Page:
Unlike some increases, decreases are always visible and have a "lean" to them, either to the right or to the left. Which specific decrease you
use depends on the type of look you are going for in your project. There are multiple left and right leaning decreases and each of them gives
a project a unique look.
The most common right leaning decrease is the k2tog because it is one of the simplest decreases to learn and memorize. It
creates a very neat single stitch lean to the left that is very attractive in a leaning column of stitches, in say, a raglan sweater sleeve.
To perform the k2tog you simply knit the next two stithes on the left needle together as if they were one stitch. That's it. If you want more
detailed instructions, keep reading.
- The decrease works over the next two stitches on the left needle. The very right most stitch on the left needle is stitch number one.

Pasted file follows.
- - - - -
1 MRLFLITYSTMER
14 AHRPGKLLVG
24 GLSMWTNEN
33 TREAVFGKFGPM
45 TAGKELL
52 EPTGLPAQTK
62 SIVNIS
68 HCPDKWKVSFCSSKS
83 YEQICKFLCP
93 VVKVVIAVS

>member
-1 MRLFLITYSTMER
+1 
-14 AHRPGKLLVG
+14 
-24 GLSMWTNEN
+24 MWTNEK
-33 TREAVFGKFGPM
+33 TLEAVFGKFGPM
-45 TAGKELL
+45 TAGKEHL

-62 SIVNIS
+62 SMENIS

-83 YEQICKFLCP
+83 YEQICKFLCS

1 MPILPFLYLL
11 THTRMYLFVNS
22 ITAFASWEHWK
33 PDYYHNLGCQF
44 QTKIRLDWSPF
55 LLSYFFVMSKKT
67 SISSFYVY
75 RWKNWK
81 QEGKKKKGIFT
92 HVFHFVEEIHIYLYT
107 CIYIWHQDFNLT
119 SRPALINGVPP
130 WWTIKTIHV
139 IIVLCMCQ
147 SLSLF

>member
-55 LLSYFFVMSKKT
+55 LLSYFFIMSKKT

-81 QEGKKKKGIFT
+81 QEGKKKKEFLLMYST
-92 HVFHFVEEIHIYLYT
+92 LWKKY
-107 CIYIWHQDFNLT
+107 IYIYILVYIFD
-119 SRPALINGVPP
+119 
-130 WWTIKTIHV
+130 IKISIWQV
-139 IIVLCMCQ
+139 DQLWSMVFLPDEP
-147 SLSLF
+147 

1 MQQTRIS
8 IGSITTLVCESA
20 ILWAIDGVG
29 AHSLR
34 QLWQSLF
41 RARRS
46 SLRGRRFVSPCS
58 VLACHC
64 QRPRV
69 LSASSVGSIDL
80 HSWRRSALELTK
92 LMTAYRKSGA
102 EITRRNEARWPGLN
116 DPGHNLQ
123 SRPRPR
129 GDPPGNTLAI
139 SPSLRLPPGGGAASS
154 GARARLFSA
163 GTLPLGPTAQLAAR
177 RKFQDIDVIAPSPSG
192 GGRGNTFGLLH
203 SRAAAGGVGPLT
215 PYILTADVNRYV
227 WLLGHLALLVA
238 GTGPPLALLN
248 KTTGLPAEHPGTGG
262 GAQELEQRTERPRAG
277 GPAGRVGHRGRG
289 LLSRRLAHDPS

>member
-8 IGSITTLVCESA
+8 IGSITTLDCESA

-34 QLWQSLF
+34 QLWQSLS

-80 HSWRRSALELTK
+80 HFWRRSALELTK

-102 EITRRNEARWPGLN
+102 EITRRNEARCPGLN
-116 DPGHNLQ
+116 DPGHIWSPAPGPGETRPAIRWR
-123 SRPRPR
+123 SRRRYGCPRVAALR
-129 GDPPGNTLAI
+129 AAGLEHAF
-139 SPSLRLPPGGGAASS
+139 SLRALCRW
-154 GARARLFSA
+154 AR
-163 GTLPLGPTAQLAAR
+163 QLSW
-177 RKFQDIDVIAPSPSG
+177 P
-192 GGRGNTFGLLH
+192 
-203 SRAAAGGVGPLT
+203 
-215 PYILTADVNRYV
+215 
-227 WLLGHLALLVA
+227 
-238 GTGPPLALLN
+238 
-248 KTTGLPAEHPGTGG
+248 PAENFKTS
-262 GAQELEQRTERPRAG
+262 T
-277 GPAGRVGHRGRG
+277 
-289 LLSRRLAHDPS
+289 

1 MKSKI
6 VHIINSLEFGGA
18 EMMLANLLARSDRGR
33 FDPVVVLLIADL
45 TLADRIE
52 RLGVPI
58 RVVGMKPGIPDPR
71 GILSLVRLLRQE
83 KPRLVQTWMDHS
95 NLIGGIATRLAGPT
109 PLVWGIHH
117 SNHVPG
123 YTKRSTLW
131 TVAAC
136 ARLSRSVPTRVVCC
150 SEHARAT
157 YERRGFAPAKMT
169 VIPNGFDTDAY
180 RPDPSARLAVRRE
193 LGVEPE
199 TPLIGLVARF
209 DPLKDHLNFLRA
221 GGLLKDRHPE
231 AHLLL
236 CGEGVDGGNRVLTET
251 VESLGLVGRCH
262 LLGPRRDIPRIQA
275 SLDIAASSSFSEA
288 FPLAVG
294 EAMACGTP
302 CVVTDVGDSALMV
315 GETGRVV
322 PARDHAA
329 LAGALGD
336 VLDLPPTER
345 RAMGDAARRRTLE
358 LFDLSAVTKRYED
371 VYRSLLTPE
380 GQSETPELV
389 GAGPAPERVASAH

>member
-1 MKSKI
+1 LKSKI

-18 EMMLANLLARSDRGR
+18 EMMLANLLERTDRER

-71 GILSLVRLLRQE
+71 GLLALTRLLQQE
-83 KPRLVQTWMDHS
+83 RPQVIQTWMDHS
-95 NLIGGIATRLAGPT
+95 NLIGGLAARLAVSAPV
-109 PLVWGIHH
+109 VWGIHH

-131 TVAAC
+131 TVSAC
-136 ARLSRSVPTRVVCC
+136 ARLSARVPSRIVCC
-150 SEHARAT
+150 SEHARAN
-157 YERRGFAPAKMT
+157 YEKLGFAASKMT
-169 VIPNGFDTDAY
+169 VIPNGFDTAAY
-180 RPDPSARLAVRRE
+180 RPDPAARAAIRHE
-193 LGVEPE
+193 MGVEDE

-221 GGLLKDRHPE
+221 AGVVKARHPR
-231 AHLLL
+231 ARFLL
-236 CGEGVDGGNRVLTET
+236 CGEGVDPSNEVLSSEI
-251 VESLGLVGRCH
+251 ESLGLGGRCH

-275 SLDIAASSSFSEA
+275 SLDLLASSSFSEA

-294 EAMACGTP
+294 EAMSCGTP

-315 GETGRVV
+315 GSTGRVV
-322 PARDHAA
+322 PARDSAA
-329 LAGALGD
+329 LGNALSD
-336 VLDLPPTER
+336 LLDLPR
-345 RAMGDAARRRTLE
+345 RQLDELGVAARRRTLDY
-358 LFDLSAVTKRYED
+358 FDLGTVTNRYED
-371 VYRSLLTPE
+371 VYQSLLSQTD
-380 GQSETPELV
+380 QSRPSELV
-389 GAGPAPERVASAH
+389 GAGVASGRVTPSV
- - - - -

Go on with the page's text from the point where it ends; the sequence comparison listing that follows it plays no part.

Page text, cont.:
The stitch next to stitch number one is stitch number two.
- The anatomy of a stitch: A stitch is comprised of two legs and a head. One leg is the part of the stitch that runs up from the row below
it up the front of the needle, left or right; this is the front leg. The head is the small part of the stitch that runs across the
top of the needle between the front and back legs. The back leg is the part of the stitch that runs down the needle, left or right,
from the head into the row below it.
- Insert the right needle from left to right into the front leg of stitch two.
- Insert the right needle from left to right into the front leg of stitch one, keeping the needle inside stich one, and point the left
needle out toward the back of the left needle pointing left as if to knit.
- Wrap the working yarn clockwise around the right needle and carry the working yarn and the right needle through both stitch one and stitch
two, knitting them both together as one stitch.
- Slide stitches one and two off the left needle, and tighten the new stitch on the right needle gently.
- Continue knitting off the left needle as per pattern instructions.